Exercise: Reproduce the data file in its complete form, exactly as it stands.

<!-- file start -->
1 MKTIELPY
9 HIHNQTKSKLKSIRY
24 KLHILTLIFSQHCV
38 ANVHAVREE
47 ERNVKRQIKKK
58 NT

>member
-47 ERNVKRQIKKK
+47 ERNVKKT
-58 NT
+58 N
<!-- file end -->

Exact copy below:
1 MKTIELPY
9 HIHNQTKSKLKSIRY
24 KLHILTLIFSQHCV
38 ANVHAVREE
47 ERNVKRQIKKK
58 NT

>member
-47 ERNVKRQIKKK
+47 ERNVKKT
-58 NT
+58 N